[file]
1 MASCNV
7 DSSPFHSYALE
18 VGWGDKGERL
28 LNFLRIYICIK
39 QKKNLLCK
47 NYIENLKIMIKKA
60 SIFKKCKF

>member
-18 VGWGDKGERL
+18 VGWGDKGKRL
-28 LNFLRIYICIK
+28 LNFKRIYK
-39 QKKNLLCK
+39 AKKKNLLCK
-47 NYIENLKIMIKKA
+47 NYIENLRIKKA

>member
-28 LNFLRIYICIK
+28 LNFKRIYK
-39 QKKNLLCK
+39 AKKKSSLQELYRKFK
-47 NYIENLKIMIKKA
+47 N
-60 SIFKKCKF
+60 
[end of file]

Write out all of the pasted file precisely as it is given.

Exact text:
1 MASCNV
7 DSSPFHSYALE
18 VGWGDKGERL
28 LNFLRIYICIK
39 QKKNLLCK
47 NYIENLKIMIKKA
60 SIFKKCKF

>member
-18 VGWGDKGERL
+18 VGWGDKGKRL
-28 LNFLRIYICIK
+28 LNFKRIYK
-39 QKKNLLCK
+39 AKKKNLLCK
-47 NYIENLKIMIKKA
+47 NYIENLRIKKA

>member
-28 LNFLRIYICIK
+28 LNFKRIYK
-39 QKKNLLCK
+39 AKKKSSLQELYRKFK
-47 NYIENLKIMIKKA
+47 N
-60 SIFKKCKF
+60 